Sunday, August 28, 2011
Today's Telegraph reports on the internal inquiry into the May local elections by the Liberal Democrat's Campaigns and Communications Committee. The committee says the party faced a perfect storm and identifies these factors:
* public anger over university tuition fees and NHS reforms;
* failure by Lib Dem activists to praise the Coalition Government during discussions with voters on doorsteps;
* reluctance by supporters of the two main parties to vote tactically for the Lib Dems in seats where their own party had no chance;
* high turnout among Tory and Labour voters because of the referendum;
The sad thing about this report is not that it is a statement of what Basil Faulty called "The bleeding obvious" but that it was bleeding obvious before it happened. So many of us warned that the handling of tuition fees would be toxic, whatever the merits of the policy itself. So many of us warned that the referendum should NOT be on the same day as the elections.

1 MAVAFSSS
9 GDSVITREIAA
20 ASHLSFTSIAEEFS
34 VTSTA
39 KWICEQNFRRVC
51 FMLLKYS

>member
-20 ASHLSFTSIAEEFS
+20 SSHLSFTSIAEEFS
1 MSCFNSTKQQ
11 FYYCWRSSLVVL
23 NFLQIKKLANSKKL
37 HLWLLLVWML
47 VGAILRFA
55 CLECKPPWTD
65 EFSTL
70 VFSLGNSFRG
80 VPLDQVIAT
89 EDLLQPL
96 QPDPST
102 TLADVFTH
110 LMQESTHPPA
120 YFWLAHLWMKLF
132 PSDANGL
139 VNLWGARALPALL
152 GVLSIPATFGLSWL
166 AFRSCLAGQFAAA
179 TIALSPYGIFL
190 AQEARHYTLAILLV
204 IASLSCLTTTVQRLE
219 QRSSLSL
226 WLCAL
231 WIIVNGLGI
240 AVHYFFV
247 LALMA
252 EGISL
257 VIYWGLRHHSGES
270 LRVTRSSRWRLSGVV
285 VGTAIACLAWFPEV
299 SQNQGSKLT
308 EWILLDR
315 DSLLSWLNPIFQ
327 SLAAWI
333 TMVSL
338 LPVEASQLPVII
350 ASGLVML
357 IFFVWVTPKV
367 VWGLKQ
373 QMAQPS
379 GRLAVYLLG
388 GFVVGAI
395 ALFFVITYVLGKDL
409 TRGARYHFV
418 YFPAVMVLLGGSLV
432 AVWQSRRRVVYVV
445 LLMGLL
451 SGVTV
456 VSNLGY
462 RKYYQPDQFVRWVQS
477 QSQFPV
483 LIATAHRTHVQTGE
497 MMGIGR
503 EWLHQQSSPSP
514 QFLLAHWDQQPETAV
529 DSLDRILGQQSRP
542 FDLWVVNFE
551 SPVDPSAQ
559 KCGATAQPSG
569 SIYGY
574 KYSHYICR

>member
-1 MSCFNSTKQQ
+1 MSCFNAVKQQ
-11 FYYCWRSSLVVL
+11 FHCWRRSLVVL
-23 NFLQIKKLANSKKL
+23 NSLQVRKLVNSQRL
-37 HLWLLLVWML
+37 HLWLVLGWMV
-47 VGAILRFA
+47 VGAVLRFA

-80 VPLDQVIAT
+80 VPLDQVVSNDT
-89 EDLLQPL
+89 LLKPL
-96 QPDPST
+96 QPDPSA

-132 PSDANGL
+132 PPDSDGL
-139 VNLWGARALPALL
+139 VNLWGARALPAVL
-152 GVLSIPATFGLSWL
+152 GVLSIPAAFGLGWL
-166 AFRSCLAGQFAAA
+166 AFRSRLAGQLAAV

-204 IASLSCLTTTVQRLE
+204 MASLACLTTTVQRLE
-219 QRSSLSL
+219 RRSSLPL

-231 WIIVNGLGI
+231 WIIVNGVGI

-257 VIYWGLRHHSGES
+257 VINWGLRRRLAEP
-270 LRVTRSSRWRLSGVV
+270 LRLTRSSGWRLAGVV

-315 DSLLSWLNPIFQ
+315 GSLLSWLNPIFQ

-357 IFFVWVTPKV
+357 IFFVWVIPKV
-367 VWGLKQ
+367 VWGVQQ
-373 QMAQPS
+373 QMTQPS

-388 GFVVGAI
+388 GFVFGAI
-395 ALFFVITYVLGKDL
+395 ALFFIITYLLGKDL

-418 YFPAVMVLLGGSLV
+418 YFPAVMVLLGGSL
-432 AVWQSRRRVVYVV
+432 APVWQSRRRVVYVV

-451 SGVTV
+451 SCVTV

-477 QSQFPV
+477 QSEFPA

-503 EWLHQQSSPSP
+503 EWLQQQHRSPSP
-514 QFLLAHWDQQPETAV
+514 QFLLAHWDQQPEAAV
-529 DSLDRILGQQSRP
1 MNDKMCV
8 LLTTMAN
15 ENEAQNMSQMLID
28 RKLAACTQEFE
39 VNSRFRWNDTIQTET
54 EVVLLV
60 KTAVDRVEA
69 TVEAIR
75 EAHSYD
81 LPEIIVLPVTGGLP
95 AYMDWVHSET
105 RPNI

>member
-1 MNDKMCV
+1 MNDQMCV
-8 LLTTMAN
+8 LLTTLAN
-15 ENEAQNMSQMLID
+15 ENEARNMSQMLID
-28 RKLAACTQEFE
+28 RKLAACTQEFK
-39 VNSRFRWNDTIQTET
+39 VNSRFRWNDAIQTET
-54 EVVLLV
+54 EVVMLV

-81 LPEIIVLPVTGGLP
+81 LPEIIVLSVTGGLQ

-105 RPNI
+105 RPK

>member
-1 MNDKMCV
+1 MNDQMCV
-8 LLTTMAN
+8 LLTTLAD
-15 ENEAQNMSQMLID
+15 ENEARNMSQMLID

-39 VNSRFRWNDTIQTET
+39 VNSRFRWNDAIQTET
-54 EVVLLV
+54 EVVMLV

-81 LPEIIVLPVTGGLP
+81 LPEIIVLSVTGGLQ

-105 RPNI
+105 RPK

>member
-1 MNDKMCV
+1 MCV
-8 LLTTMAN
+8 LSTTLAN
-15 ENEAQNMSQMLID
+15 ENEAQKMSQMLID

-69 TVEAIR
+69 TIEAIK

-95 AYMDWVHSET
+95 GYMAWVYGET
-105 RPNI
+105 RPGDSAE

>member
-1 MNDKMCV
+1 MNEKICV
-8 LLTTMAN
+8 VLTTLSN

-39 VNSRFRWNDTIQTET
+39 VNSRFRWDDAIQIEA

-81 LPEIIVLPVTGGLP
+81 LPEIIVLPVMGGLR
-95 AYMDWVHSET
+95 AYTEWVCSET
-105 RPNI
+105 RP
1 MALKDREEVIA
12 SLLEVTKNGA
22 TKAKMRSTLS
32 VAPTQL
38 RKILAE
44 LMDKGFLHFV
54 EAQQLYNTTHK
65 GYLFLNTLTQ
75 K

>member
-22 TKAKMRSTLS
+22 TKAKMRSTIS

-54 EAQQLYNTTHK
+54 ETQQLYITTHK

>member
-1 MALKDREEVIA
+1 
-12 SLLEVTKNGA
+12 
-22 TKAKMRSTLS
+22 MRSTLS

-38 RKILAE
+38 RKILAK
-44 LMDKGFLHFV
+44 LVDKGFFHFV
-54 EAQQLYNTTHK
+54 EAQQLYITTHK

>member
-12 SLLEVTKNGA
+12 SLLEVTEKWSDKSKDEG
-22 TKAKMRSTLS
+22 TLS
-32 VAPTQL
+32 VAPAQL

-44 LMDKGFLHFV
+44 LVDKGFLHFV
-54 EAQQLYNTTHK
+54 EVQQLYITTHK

To paraphrase the Earl of Strafford, "Put not your trust in leaders". They don't always know best and nor do the inexperienced wunderkinder who surround them in their offices.
Thursday, August 25, 2011
Just received the following from LibDem HQ:
Just to confirm, we have received information from Greater Manchester Police that you have been successfully accredited for the upcoming Liberal Democrat Autumn Conference 2011. Your conference pass will be posted to you in September.
In the meantime all conference papers, including the Agenda, Directory and Training Guide, are available to view online at www.LibDems.org.uk/AutumnConferencePapers
We look forward to seeing you at conference.
The Conference Team
The Liberal Democrats